20 Biggest Tax Write-Offs for Small Businesses in Canada (Save Thousands!)

Navigating the world of tax deductions can be daunting for small business owners in Canada. This article will simplify the process and help you understand 20 essential tax write-offs, starting from the easiest to the more complex ones.

From meals and entertainment to employee compensation and advertising costs, you’ll learn how to maximize deductions and keep more of your hard-earned money. By the end, you’ll have a clear blueprint to manage your expenses and make tax season less stressful!

Key Takeaways

  • Learn about 20 essential tax deductions for small businesses.
  • Discover how to deduct costs for meals, entertainment, and travel.
  • Understand the importance of tracking business expenses accurately.

Simple Tax Deductions

Meals and Entertainment

Business owners can deduct 50% of meal and entertainment costs when they are for business purposes. This means if you take a client out for a $200 dinner, you can claim $100 on your tax return. The reason for the 50% limit is that part of these expenses are considered to benefit you personally.

Office Expenses

Most businesses have office-related costs that are easy to deduct. These expenses can include rent for office space, utilities, and office supplies like paper, pens, and printers.

Home Office Expenses

For those who work from home, a portion of home expenses can be deducted if part of the home is used regularly and exclusively for business. This includes mortgage interest, property taxes, insurance, and maintenance costs. Determine the deductible amount by calculating the percentage of your home used for business.

Vehicle Costs

If a vehicle is used for business purposes, such as visiting clients or picking up supplies, a part of the vehicle’s costs can be deducted. This includes gas, repairs, insurance, lease payments, parking fees, and depreciation. To determine the deductible amount, calculate the percentage of total driving that was for business purposes.

Business Travel

When traveling for business, a variety of costs can be deducted. This includes transportation, accommodation, meals, and incidentals like tips and Internet fees. All travel expenses must be directly related to business activities.

Financial Management Fees

Certain fees related to managing business finances are deductible. This includes bank charges, credit card processing fees, and other financial transaction costs. Keeping accurate records of these fees is important.

Professional Fees

Fees for professional services like legal advice, accounting, and consulting are deductible. This includes services like drafting contracts or preparing tax returns.

Digital Tools and Platforms

In today’s digital world, subscriptions to software and online tools are deductible business expenses. This includes project management software and cloud storage services. The subscription fees for these tools can be fully written off.

Intermediate Tax Deductions

Employing Family Members

Hiring family members for business tasks can be a practical and financially smart strategy. You can deduct their salaries if the compensation reflects the work they perform and is reasonable. Treat family members’ employment like any other employee to meet CRA standards. This approach not only aids in business operations but also retains funds within the family.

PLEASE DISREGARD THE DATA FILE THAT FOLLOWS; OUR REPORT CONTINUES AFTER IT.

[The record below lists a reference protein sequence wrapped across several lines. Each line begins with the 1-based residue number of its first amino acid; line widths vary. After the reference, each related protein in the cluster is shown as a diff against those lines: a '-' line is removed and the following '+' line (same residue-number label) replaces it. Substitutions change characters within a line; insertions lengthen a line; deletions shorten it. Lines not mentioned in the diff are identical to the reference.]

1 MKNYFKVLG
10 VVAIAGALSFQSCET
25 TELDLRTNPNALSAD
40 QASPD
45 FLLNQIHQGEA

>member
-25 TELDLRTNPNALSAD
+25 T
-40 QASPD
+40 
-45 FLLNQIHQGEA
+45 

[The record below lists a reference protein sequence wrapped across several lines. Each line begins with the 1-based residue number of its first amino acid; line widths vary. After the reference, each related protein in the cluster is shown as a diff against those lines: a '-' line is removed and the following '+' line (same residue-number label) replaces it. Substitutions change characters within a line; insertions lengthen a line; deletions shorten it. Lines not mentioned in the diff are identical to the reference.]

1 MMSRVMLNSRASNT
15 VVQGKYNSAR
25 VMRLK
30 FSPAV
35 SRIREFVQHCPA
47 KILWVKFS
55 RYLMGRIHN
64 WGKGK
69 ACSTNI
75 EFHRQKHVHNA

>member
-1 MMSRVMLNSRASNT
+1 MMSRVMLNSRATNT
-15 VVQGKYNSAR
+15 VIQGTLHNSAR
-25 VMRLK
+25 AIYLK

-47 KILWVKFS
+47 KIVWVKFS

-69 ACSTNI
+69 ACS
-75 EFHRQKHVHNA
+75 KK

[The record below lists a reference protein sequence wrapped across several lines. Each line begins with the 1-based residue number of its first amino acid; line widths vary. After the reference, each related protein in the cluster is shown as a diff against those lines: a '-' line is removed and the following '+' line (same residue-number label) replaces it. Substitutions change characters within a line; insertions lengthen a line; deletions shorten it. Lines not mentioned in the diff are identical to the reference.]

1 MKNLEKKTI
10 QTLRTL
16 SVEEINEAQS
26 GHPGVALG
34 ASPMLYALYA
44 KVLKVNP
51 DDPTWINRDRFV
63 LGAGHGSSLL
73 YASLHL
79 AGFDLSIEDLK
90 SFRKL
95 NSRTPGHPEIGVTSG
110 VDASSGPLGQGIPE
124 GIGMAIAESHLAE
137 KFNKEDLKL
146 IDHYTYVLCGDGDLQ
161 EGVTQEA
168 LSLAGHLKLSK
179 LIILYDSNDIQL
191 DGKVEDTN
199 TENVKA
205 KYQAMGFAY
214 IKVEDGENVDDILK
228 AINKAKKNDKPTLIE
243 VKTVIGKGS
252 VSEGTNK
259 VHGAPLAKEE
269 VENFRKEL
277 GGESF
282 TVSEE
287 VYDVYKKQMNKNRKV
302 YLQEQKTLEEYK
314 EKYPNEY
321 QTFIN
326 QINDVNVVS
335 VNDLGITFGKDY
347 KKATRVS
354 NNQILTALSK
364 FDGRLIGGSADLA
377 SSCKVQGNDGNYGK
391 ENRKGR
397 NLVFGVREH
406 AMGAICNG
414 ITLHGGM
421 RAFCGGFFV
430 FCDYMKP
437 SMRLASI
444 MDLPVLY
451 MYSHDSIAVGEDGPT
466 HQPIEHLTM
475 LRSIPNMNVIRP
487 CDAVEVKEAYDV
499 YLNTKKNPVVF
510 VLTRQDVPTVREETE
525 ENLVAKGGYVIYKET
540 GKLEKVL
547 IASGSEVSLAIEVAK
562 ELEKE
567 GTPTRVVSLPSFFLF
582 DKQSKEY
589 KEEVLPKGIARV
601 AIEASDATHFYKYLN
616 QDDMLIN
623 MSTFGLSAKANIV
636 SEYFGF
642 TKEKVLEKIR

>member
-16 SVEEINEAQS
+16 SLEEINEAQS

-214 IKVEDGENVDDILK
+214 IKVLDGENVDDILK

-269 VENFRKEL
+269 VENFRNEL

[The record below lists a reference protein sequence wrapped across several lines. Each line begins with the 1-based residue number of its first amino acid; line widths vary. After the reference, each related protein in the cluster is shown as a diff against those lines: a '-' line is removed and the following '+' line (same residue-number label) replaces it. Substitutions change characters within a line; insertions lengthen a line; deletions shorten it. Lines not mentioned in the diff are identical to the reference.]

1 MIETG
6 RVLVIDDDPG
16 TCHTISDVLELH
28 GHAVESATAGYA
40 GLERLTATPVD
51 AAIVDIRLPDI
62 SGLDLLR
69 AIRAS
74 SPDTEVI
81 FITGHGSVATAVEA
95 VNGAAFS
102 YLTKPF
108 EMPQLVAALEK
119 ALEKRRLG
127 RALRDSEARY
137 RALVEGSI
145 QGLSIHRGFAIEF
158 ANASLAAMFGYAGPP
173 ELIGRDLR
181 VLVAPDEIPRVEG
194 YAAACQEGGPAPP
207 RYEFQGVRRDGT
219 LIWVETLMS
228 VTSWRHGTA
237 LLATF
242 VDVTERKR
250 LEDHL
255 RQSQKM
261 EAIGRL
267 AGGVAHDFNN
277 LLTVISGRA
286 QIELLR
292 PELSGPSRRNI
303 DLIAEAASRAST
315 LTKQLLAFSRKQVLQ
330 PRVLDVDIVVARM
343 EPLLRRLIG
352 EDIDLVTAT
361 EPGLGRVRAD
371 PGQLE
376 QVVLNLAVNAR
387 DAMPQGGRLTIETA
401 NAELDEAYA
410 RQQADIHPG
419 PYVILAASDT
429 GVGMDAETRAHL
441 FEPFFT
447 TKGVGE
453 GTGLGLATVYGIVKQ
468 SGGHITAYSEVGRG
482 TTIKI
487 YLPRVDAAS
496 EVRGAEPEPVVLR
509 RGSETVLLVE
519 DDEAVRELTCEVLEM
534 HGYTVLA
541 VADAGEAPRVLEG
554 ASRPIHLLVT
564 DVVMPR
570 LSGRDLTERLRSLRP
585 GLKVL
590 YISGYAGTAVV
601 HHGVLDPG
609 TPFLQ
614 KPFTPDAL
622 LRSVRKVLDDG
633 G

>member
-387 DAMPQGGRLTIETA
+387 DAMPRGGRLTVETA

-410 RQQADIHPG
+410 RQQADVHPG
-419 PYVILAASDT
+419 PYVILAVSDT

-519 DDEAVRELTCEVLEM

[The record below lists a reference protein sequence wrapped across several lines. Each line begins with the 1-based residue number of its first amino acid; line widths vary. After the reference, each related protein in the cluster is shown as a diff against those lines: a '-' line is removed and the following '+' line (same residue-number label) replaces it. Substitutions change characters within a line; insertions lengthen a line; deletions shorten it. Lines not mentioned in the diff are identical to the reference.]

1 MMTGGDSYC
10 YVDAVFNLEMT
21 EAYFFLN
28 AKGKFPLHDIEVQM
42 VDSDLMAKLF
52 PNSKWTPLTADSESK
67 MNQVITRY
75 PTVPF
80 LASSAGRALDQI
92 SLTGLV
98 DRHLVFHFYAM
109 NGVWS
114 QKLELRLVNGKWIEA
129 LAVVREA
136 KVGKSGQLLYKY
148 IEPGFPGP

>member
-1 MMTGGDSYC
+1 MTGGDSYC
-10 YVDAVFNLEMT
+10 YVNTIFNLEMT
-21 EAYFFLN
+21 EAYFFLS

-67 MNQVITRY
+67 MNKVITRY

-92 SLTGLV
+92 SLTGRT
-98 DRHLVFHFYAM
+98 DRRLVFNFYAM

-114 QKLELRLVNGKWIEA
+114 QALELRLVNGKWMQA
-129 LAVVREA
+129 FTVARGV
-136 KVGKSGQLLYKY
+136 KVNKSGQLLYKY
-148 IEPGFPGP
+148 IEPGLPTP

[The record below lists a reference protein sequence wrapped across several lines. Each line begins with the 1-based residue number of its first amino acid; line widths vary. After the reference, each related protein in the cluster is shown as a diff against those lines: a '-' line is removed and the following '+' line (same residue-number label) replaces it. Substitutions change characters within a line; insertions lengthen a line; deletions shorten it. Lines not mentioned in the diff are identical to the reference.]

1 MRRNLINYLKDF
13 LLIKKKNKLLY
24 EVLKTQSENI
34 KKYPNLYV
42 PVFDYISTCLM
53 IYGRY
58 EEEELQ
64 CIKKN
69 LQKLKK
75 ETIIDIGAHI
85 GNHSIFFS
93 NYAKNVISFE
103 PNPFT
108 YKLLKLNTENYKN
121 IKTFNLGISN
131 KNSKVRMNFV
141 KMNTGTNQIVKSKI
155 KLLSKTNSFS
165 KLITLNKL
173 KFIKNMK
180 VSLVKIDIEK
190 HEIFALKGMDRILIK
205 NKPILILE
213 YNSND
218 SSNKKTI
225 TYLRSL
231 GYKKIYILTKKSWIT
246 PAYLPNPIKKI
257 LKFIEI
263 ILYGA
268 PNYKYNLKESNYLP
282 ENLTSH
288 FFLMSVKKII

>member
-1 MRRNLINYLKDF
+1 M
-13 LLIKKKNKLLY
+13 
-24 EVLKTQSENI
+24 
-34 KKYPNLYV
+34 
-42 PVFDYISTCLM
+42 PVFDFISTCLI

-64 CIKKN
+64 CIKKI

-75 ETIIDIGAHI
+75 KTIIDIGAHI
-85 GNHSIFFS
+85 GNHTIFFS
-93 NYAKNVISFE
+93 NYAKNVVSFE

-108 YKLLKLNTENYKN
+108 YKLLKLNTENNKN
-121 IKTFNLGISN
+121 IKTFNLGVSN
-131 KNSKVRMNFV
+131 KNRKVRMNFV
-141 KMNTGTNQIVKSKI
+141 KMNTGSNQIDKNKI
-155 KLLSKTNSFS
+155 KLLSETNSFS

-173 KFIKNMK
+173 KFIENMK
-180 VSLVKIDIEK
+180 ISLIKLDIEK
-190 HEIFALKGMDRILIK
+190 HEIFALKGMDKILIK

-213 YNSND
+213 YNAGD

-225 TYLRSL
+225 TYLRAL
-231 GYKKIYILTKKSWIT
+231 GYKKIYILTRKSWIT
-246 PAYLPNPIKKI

For instance, hiring a family member to manage social media accounts at $20 per hour for 20 hours a week sums up to 1,040 hours annually. This translates to a deductible business expense of $20,800. If your business’s taxable income is $100,000, the salary reduces the taxable income to $79,200.

Depreciating Business Assets

Equipment depreciation, also known as capital cost allowance (CCA), allows businesses to depreciate the cost of assets like computers, machinery, or furniture over multiple years. Rather than deducting the entire purchase cost in one year, businesses apply specific CRA depreciation rates for different asset classes.

For example, a computer falls under class 50, which has a 55% depreciation rate. If a computer costs $2,000, the first-year depreciation would be $1,100 (55% of $2,000). The remaining balance can be depreciated in subsequent years. This method ensures more accurate deductions over the lifespan of the asset.

Advanced Tax Deductions

When it comes to advanced tax deductions, there are several strategies that can significantly reduce your taxable income.

Capital Cost Allowance (CCA)

Purchasing large assets for your business? You can’t deduct the entire cost upfront. Instead, through Capital Cost Allowance (CCA), the cost is spread out over several years. The CRA assigns each asset to a specific class with a set depreciation rate. For example, computers fall under a class with a 55% rate, while furniture might have a 20% rate.

Incorporation Expenses

If you’ve incorporated your business, the costs involved in the process are deductible. This includes legal fees, accounting charges, and other expenses directly associated with setting up your corporation.

Research and Development (R&D) Credits

Businesses that invest in R&D can claim tax credits for these activities. Eligible expenses include salaries, materials, and overhead costs directly related to research projects.

Employee Stock Options

Offering employee stock options can lead to tax deductions. When employees exercise their stock options, the difference between the market price and the exercise price can be deductible, but specific rules apply.

Business Losses Carryforward

If your business incurs a loss, you can carry it forward to offset future taxable income. This means that losses from one year can reduce taxable profits in future years, leading to significant tax savings.

Cost of Goods Sold

Cost of Goods Sold (COGS) is a crucial figure for any business. This number represents the direct costs attributable to the production of the products that a company sells. These costs include the expense of materials and labour directly used to create the good. Here’s a breakdown of the different aspects of COGS:

Key Components of COGS

  1. Raw Materials: The basic materials used in production. These can include parts, ingredients or any other materials essential to create the final product.
  2. Direct Labour: Wages for the employees who are directly involved in manufacturing the goods. This includes their salaries, wages, and any benefits.
  3. Manufacturing Overhead: Costs related to production that aren’t direct labour or materials, like factory utilities, depreciation of production equipment, and maintenance of the manufacturing space.